Neoplastic intrathoracic disease associated with clubbing includes bronchogenic carcinoma, malignant and benign pleural tumors, metastatic cancers, Hodgkin lymphoma, thymoma, pulmonary artery sarcoma, nasopharyngeal carcinoma, rhabdomyosarcoma, primary lymphosarcoma of the lung, and esophageal cancer.
Suppurative intrathoracic disease associated with clubbing includes lung abscess, bronchiectasis, cystic fibrosis, empyema, and chronic lung cavitary mycobacterial or fungal infection.
Diffuse pulmonary disease associated with clubbing includes idiopathic pulmonary fibrosis, asbestosis, Langerhans cell histiocytosis, lipoid pneumonia, and pulmonary arteriovenous malformations.
Cardiovascular disease associated with clubbing includes cyanotic congenital heart disease, infective endocarditis, arterial graft sepsis, brachial arteriovenous fistula, aortic aneurysm, atrial myxoma, and hemiplegic stroke.
Gastrointestinal disease associated with clubbing includes inflammatory bowel disease, celiac disease, amoebiasis, ascariasis, and lymphoma of the gastrointestinal tract.
Hepatobiliary disease including biliary cirrhosis and juvenile cirrhosis also correlates with nail clubbing.
Metabolic diseases such as thyroid acropathy and severe secondary hyperparathyroidism too may present with the finding of clubbing.
Medication-induced cases also exist, including laxative overuse, interferon alfa-2A, and prostaglandin infusion.
As with the treatment and management of digital clubbing, the prognosis is highly dependent on the underlying etiology. If the etiology is reversible, then clubbing will reverse. But if the condition is chronic or associated with a malignancy, clubbing is long term.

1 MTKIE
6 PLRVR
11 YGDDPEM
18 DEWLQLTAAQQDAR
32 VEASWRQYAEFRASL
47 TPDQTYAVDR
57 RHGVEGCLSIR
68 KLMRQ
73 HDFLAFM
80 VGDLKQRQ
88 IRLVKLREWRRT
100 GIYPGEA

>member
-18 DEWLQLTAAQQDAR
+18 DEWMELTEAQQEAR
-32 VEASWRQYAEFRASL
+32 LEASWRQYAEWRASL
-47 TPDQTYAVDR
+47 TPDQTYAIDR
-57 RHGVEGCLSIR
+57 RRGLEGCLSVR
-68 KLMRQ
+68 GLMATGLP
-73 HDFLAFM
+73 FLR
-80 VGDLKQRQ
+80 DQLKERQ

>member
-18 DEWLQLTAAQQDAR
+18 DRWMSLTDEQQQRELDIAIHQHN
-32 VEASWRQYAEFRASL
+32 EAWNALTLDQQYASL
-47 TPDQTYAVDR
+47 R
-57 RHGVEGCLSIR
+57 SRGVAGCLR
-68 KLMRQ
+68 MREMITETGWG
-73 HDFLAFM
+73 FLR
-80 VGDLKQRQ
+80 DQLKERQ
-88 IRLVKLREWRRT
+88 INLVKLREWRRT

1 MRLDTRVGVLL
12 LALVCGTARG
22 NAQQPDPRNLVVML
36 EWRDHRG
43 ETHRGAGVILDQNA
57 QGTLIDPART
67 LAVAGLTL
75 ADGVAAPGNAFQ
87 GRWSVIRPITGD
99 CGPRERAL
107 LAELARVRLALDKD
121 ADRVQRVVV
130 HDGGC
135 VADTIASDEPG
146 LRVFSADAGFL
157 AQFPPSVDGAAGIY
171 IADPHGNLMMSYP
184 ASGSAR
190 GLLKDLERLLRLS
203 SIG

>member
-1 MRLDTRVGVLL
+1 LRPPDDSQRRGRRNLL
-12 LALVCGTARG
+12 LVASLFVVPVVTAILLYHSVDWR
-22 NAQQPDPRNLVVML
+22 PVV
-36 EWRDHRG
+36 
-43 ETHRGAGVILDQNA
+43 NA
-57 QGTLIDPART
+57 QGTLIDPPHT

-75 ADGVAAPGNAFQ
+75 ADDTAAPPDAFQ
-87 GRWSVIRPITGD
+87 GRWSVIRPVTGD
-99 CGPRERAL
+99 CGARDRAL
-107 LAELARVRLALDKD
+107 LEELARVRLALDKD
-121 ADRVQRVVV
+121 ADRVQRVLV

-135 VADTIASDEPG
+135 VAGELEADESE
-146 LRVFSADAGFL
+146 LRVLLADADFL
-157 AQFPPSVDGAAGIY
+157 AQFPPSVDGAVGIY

Clubbing as an individual entity results in aesthetic changes which can lead to complications especially surrounding the psychosocial aspects of everyday life. Although the data is sparse, reports indicate that acquired clubbing is reversible with successful treatment of the underlying condition. Furthermore, it is vital to establish the etiology of clubbing as the underlying condition responsible may itself result in further complications if left untreated.
Deterrence and Patient Education
Patients, in general, benefit greatly from adequate information provided to them by healthcare workers, especially regarding a condition they may have. As with other medical conditions, information on clubbing should be given to patients, and they should be encouraged to ask questions to prompt further their insight into their situation. When acceptable, patients should receive reassurance especially if the cause of their clubbing is not due to the underlying pathology.
Enhancing Healthcare Team Outcomes
Nail clubbing is a physical exam finding that often correlates with a serious underlying disease. Proper recognition of clubbing, therefore, plays a vital outcome in the progression of the disease. The initial physical exam in the case of clubbing may be at either an inpatient or outpatient setting depending on the underlying cause. Clubbing is identifiable by anyone conducting the physical exam including medical students, nurses, nurse practitioners, physician assistants, and physicians. Regardless of who recognizes the clubbing first, an interprofessional team approach is the ideal way to evaluate and manage a patient with clubbing.
In many cases, depending on the underlying cause of the clubbing, evaluation by specialists may be required. These include pulmonologists, oncologists, infectious disease specialists, cardiologists, gastroenterologists, endocrinologists, and/or radiologists. Cases where clubbing results in increased stress due to impaired physical appearance may warrant intervention from a behavioral therapist.
Only through such a team approach can the diagnosis be confirmed.